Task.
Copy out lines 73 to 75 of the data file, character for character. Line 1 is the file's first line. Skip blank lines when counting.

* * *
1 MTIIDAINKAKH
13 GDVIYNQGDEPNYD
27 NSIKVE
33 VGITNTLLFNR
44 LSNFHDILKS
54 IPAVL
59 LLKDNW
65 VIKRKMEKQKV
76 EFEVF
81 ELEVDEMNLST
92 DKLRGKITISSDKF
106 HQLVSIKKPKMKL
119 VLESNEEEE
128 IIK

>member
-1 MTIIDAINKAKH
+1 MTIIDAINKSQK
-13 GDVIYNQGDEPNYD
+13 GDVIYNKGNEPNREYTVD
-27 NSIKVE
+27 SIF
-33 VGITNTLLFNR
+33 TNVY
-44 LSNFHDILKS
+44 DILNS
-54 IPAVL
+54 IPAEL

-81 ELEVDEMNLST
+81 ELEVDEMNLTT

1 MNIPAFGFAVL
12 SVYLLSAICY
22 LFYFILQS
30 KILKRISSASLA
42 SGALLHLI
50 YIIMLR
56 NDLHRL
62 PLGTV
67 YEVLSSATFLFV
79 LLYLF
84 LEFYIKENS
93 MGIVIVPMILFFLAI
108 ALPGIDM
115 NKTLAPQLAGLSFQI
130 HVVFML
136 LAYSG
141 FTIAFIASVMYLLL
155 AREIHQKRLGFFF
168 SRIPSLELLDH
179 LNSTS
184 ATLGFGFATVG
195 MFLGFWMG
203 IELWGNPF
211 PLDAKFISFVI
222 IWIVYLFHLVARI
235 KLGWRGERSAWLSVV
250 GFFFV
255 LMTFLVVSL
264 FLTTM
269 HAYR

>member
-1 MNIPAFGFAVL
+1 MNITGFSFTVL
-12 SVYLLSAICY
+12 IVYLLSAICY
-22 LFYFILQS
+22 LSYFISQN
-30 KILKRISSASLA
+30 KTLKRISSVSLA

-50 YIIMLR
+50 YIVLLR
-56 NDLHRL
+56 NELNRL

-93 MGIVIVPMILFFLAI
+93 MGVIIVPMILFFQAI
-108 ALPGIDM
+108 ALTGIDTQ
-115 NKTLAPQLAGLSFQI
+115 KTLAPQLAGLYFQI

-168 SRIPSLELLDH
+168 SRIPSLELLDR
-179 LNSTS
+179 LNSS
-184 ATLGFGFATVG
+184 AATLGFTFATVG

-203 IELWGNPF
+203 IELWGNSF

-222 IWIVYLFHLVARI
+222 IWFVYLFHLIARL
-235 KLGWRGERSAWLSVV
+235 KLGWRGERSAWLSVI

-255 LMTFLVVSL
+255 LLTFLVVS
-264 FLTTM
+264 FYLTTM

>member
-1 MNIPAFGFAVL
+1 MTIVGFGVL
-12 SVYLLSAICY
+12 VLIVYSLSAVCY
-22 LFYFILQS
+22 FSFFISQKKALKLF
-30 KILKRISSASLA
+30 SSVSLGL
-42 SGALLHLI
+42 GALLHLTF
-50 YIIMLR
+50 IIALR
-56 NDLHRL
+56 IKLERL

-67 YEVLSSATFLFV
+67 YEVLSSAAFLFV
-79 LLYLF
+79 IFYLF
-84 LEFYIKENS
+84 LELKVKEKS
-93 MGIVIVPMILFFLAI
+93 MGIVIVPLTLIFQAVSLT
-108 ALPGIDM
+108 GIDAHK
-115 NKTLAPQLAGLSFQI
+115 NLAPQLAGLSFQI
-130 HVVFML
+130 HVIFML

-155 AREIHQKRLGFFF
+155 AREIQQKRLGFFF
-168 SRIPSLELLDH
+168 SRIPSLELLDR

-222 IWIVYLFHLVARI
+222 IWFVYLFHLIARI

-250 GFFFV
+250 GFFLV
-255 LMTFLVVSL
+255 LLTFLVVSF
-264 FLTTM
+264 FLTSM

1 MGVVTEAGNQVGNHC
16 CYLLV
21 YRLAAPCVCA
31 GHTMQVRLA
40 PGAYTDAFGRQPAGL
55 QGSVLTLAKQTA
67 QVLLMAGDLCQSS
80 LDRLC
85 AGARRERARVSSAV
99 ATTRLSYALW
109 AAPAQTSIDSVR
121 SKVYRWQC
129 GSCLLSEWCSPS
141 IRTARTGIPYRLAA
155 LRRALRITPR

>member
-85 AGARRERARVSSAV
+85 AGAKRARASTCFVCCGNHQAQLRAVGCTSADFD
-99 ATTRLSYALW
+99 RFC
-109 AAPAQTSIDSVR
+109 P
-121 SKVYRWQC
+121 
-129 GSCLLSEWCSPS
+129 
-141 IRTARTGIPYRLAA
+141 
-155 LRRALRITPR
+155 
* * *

-93 MGIVIVPMILFFLAI
+93 MGVIIVPMILFFQAI
-108 ALPGIDM